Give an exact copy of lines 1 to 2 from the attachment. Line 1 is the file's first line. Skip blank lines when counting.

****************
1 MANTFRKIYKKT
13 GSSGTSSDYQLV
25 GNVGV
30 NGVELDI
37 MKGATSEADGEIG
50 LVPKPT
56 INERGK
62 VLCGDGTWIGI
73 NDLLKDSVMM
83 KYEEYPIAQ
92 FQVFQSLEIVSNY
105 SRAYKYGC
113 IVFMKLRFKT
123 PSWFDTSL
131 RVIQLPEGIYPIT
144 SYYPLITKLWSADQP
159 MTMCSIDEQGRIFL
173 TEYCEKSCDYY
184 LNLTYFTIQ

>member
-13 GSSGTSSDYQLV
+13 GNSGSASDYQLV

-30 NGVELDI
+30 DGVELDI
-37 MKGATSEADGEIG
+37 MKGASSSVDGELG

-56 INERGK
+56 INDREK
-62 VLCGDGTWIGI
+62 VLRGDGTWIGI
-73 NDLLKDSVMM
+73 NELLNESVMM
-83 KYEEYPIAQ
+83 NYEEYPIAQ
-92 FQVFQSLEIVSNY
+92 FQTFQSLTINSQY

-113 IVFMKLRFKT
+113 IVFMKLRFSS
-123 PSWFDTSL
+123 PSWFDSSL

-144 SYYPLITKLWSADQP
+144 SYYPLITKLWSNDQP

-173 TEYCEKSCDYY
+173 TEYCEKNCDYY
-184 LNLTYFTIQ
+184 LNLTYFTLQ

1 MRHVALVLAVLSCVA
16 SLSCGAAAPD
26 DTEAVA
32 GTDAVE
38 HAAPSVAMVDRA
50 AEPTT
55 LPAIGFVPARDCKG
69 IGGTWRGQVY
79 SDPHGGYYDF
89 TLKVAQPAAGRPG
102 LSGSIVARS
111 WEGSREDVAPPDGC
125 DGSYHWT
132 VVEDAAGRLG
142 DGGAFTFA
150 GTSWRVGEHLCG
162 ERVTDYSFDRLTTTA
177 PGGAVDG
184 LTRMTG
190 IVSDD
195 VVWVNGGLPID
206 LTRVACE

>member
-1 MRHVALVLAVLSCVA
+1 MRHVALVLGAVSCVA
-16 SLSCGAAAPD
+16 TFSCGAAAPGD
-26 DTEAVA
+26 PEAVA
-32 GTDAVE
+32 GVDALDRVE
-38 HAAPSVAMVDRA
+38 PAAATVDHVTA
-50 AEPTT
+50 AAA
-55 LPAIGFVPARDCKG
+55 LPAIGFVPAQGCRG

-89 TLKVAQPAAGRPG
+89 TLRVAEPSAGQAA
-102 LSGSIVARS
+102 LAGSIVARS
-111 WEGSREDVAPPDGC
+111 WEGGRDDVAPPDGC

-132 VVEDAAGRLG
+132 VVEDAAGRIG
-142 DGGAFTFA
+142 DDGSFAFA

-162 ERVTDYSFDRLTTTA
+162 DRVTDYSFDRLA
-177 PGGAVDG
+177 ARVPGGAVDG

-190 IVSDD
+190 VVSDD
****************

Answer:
1 MANTFRKIYKKT
13 GSSGTSSDYQLV